Friday, May 7, 2010

Too Much Gas Coming Up in the USA

By Moming Zhou
May 6 (Bloomberg) -- Natural gas futures fell for a second day after a government report showed that U.S. inventories of the factory and power-plant fuel rose more than forecast.
Supplies gained 83 billion cubic feet in the week ended April 30 to 1.995 trillion cubic feet, the Energy Department said. Analysts predicted an increase of 80 billion, based on the median of 25 estimates compiled by Bloomberg. The average increase for the week is 71 billion. Gas stockpiles were 19 percent higher than the five-year average.
“The data showed we got too much gas and it cannot be easily consumed, especially if the economy is not recovering,” said Michael Rose, director of trading at Angus Jackson Inc. in Fort Lauderdale, Florida. “I don’t think that we have enough demand, and the storage level will keep rising.”
Natural gas for June delivery fell 6.2 cents, or 1.6 percent, to settle at $3.929 per million British thermal units on the New York Mercantile Exchange, the closing price since April 30. Gas touched $3.855, the lowest intraday price since April 1. The futures have declined 29 percent this year.
U.S. gas production will increase 410 million cubic feet to 60.87 billion cubic feet a day this year, the department said last month in its Short-Term Energy Outlook. Production won’t show year-over-year declines until the first quarter of 2011.
The number of rigs drilling for gas in the U.S. has risen 44 percent from a seven-year low in July, according to data from Baker Hughes Inc.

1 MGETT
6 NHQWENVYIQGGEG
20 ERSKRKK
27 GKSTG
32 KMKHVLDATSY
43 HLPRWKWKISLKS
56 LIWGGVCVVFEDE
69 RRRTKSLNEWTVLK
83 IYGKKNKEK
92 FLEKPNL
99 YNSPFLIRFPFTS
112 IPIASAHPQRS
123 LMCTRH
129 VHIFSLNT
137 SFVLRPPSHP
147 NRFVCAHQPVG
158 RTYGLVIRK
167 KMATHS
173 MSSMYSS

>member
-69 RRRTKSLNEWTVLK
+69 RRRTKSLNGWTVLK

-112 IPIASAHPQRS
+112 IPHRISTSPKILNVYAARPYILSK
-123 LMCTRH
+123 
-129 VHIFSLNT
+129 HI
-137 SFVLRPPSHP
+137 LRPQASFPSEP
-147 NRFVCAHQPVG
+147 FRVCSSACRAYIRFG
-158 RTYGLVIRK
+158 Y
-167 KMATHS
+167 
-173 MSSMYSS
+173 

“It’s not just a demand story,” said Tim Evans, an energy analyst at Citi Futures Perspective in New York. “We are also seeing production rising.”
Supply Record
Inventories reached a record 3.837 trillion cubic feet last November on increased supplies and lower consumption during the recession. U.S. stockpiles typically increase from April to November to assure adequate supplies to meet peak demand during the winter.
Prices also fell as forecasts for cooler weather signaled reduced need for electricity from gas-fired power plants for air conditioning.
“Early summer heat has not materialized, at least not enough to kick up significant cooling demand,” Mike Fitzpatrick, vice president of energy at MF Global in New York, said in a note to clients.
Temperatures will be mostly below average in the Midwest and the East Coast from May 11 through May 15, according to MDA Federal Inc.’s EarthSat Energy Weather of Rockville, Maryland.
Cool Weather
The temperature in New York will be 8 degrees below average on May 11, according to EarthSat. The city will have a high of 61 degrees Fahrenheit (16 Celsius) on May 11 and 66 on May 12.
Wholesale natural gas at the benchmark Henry Hub in Erath, Louisiana, fell 2.55 cents, or 0.6 percent, to $3.9704 per million Btu, according to data compiled by Bloomberg.
Gas futures volume in electronic trading on the Nymex was 206,855 contracts as of 2:44 p.m., compared with a three-month daily average total of 235,000. Volume was 171,910 yesterday. Open interest was 860,271 contracts, compared with the three- month average of 834,000. The exchange has a one-business-day delay in reporting open interest and full volume data.

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